Our doctors have advanced training and extensive experience in bone marrow and peripheral blood stem cell transplants. We’ve done autologous transplants, using the patient’s own cells, since 1990. We’ve been Oregon’s only provider of allogeneic transplants, using donor cells, since 1994. We offer:
- State-of-the-art care in a specially filtered unit, reducing the risk of complications.
- Expert diagnosis, helping us identify your best treatment options.
- Haploidentical transplants (using imperfectly matched cells).
- Transplants using blood from umbilical cords.
- Bone marrow transplants for children.
What to expect
Your care team will carefully assess whether a transplant is an option. Your team will discuss risks and benefits with you in detail.
Before your first visit
Call 503-494-7999 for an appointment. A coordinator will collect:
- Your name
- Your date of birth or Social Security number
- The reason for your appointment
- The provider you wish to see (you may also see the first-available provider)
The coordinator may mail you forms to complete for your first visit. You will also need to bring:
- Insurance information
- Your co-payment or prepayment
- A list of your current medications
- Any medical records or scans if a non-OHSU clinic or doctor is referring you
If you haven’t already, you will need to register as an OHSU patient before your visit.
Your first visit
This visit will take two or more hours. We’ll discuss treatment options and give you a complete overview, including transplant risks and benefits. To protect patients with weakened immune systems, we ask that you not bring small children or wear fragrance. We don’t have magazines, to limit the spread of germs, but have free Wi-Fi.
Your second visit
You’ll meet with a nurse coordinator and a transplant doctor to discuss treatment specifics. We’ll start the process of requesting coverage from your insurance provider, a step that can take months. A nurse coordinator will help you prepare for treatment, and may call on a social worker to offer support for:
- Emotional or social issues
- Financial concerns
We offer the most advanced bone marrow treatments, delivered by a care team with specialized training.
You’ll have testing to check for any issues that could affect the success of the transplant. This may include:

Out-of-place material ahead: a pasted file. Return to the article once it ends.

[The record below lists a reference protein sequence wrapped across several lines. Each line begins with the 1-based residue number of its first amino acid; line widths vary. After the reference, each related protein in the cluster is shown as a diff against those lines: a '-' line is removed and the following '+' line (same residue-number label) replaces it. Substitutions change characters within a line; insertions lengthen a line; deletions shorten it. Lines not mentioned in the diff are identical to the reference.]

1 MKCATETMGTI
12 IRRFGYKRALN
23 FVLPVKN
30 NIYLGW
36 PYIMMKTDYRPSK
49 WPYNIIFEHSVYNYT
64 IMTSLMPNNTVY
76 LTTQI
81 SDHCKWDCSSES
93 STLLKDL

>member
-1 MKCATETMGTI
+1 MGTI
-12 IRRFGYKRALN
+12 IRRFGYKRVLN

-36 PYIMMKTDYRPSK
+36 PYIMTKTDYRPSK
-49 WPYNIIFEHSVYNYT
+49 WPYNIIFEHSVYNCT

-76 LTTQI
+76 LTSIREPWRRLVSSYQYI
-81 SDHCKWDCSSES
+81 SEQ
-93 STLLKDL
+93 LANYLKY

- Screening for infectious disease
- Blood work to check organ function
- Imaging scans (chest X-ray, CT scan, PET scan, MRI)
- Heart tests (EKG, echocardiogram)
- Bone marrow biopsy (withdrawing a sample for analysis under a microscope)
- Bone scan
If you are receiving a transplant from a donor, we will begin the process of identifying donor cells.
Five to 10 days before a transplant, we prepare you to receive transplanted cells. Some patients have high doses of chemotherapy and/or total body radiation therapy to kill cancer cells. In other cases, lower doses of chemotherapy and/or total body radiation are used. Both processes weaken the immune system, making it more likely to accept the transplanted cells.
New bone marrow cells are placed in your bloodstream by IV. The cells collect in bone marrow, where they begin to produce new blood cells after a few weeks.
Recovery and rehabilitation
Monitoring: You’ll stay in our state-of-the-art transplant facility for close monitoring for two to three weeks. The unit has HEPA filtration to reduce germs and the risk of infection. Monitoring is essential because your immune system will be weak, and infections are common. In some cases, you can stay nearby instead of in the hospital.
Testing: We will regularly test your blood to monitor how your body is responding to the transplant. In some cases, you may need a blood transfusion to keep you healthy.
Engraftment: It can take up to four weeks for the transplanted cells to begin to grow and make healthy blood cells.
- Cancer social workers: Bone marrow/stem cell transplants save lives but also take a toll on patients and families. Our cancer social workers can help you and your family handle emotions and other issues. A social worker is likely to visit you in the hospital to see what you need.
- Life after cancer: Our Bone Marrow Transplant Survivorship Program can work with you and your primary care doctor to manage any side effects or other health concerns.
- Fertility: OHSU offers fertility experts and services to give you options to preserve your ability to have children.
- Young adults: Our Adolescent and Young Adult Oncology Program offers support and other services to patients diagnosed with cancer between ages 15 and 39. It’s the only program of its kind in Oregon.
Information for donors
If you are ages 18 to 44, you can offer a lifesaving gift of bone marrow or peripheral blood stem cells. Donors:
- Undergo a physical exam and blood tests
- Spend up to 30 hours in tests and treatment over four to six weeks
Bone marrow donors: Doctors collect marrow from hipbones with a hollow needle while the donor is under general anesthesia. Some donors spend the night in the hospital.
Peripheral blood stem cell donors: The donor gets a daily injection for five days to increase blood-forming cells. Then blood is withdrawn and put through a machine (apheresis) to collect stem cells for the transplant. The rest of the blood is returned to the donor’s body.
Call 503-494-7999 to:
- Request an appointment
- Seek a second opinion
- Ask questions
Parking is free for patients and their visitors.
Center for Health & Healing Building 2
3485 S. Bond Ave.
Portland, OR 97239
Map and directions
Refer a patient
- Refer your patient to OHSU.
- Call 503-494-4567 to seek provider-to-provider advice.
Support for teens and young adults
Dr. Brandon Hayes-Lattin leads OHSU’s Adolescent and Young Adult Oncology Program. It’s the only program in Oregon for people diagnosed with cancer from ages 15 to 39. You’ll find support, a chance to interact with peers and more.